We have seen people die without ever telling their families what was the matter with them, without ever sharing a single doctor’s appointment, without ever even giving their loved ones a sense that they were near death. We need to be able to trust relationships. If two people can share their embarrassments, what a bond that creates.


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marie_blazek's picture

The paradox of living and dying! How can we live each moment fully while letting those our Ego and conflicted Self die in a loving manner? By regarding out losses and defeats as teachers as well as our triumphs and joys, we KNOW our truth and can experience and accept it with love. Then to share what we know and are becoming is Boddhichitta. May we learn to live and die with joy. Thanks to each of you for sharing our thoughts on this subject. Marie

dlee494's picture

Thank you, Cate, Stehpen and Ondrea for sharing your wisdom and your pain. Thank you for being brave enough to face your pain, out of which your wisdom came, and blessing us with your willingness to share it all.

SusanMcL's picture

Thank you, Stephen and Ondrea. I could not have read this at a better time in my life.

Wishing you peace and love,
Susan

bevnelder's picture

I only want to say thank you to the Levines, and to Cate for sharing her insights. It is good to feel part of a group of readers who are moved and helped by these sharings. It is good to be still while we are all "Still Here" (as Ram Dass titled the book he wrote after his stroke), and really consider how to live our lives NOW.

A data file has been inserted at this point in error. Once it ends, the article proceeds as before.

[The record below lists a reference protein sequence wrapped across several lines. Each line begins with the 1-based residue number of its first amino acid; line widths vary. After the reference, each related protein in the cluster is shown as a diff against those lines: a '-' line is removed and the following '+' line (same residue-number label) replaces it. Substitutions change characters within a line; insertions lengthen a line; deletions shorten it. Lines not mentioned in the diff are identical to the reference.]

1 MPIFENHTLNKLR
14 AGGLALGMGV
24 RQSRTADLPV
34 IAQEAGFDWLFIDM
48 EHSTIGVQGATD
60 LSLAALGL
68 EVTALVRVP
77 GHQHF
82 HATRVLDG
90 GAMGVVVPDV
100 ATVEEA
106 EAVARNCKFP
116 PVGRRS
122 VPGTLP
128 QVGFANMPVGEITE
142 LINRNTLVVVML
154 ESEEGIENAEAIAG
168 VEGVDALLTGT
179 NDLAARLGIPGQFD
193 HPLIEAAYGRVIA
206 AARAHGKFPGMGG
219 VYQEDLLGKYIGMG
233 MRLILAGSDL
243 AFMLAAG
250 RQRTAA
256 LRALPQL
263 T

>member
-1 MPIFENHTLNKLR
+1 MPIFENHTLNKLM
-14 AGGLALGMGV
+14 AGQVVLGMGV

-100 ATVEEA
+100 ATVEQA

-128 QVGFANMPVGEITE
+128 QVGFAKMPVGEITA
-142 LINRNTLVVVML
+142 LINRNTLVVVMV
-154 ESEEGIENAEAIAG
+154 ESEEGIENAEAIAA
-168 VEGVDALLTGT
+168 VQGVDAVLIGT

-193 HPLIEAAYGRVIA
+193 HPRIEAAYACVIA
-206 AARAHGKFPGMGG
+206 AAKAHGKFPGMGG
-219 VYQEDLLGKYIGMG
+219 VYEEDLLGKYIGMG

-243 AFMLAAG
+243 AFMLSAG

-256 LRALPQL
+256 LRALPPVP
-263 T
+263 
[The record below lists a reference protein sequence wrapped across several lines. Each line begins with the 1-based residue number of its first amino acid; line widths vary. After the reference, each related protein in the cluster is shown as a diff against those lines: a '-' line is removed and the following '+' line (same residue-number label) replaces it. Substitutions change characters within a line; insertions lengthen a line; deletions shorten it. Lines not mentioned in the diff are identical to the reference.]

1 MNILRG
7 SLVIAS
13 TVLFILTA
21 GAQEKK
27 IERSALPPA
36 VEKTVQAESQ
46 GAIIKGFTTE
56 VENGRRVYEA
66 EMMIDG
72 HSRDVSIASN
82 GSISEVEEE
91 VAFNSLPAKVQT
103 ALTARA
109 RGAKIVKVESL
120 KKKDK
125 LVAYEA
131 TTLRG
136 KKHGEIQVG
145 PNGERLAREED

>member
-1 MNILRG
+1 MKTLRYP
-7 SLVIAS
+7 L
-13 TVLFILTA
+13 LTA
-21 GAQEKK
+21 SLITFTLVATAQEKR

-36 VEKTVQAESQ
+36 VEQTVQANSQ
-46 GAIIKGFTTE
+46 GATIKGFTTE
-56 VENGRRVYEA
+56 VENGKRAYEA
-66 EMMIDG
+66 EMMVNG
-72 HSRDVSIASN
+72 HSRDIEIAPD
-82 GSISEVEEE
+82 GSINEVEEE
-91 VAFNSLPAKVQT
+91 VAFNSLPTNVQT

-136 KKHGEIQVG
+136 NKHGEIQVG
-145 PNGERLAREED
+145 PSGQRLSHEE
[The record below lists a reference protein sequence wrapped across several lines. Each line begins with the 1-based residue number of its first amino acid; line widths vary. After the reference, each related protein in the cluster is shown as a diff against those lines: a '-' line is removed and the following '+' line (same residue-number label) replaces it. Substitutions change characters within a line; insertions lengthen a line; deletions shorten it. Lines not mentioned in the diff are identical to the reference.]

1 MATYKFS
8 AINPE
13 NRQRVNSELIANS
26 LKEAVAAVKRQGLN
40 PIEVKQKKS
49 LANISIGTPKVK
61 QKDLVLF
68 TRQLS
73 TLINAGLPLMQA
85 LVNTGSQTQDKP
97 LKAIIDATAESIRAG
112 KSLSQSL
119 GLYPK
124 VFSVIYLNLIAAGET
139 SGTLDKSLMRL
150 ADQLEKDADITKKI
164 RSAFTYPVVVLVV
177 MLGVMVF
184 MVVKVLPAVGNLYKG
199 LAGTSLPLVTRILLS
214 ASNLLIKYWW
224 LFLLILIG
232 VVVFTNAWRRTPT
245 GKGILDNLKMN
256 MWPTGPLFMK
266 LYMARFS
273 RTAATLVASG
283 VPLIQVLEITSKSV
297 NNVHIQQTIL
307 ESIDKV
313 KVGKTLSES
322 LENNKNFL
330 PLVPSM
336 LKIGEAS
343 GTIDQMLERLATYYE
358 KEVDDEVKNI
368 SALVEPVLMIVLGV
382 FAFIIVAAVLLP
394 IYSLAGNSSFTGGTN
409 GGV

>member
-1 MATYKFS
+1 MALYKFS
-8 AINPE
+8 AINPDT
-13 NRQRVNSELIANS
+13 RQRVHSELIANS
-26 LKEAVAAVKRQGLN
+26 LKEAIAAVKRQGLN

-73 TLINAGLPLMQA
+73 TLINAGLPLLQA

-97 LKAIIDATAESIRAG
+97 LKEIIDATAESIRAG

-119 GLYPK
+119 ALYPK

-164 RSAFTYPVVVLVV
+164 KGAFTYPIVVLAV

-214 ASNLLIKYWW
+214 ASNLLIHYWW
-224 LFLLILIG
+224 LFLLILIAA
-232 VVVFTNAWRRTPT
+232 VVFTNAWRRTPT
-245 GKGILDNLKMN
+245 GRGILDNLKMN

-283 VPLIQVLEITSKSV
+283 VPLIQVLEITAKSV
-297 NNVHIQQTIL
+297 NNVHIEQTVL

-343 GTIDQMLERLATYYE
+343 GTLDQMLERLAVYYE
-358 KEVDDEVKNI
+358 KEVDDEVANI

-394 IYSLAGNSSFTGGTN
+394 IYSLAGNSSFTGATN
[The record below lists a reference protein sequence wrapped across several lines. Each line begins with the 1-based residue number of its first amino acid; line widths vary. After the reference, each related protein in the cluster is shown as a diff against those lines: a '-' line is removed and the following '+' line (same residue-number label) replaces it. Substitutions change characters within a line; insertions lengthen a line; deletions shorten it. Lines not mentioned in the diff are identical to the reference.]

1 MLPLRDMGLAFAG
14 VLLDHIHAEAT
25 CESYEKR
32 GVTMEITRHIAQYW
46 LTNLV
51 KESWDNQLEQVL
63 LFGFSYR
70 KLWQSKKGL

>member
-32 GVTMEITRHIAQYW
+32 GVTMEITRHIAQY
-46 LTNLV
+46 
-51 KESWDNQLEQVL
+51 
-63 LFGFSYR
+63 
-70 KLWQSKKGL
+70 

Danzen's picture

Levine and Stephen Ondrea, thank you for sharing a part of your lifes journey. A part of life is death and is something alot of people are afraid to talk about. I lost both of my parents a few years ago to cancer. I learned alot from that part of their life. The main thing was to tell family and friends that you love them and are glad that they are apart of your everyday life. Also not to treat and look at them like this is it . I did things for and with that I wish I had done more of earlier in there lives. I got them to do things they always wanted to but they didn`t earlier in life because there children came first. Also you spoke of having other people doing things for you that are private like washing you. This was something that was needed done don`t worry about it. I just started looking for enlightenment in myself through meditation and the study of Buddhism to live and become Buddha. Reading " Living the life you wish to" is another step in the Buddha way. I have a neighbor who is fighting the battle with cancer and if anyone else has a friend going through this the best thing I found is to listen,help, and love. Good lusk on your journey and thank you.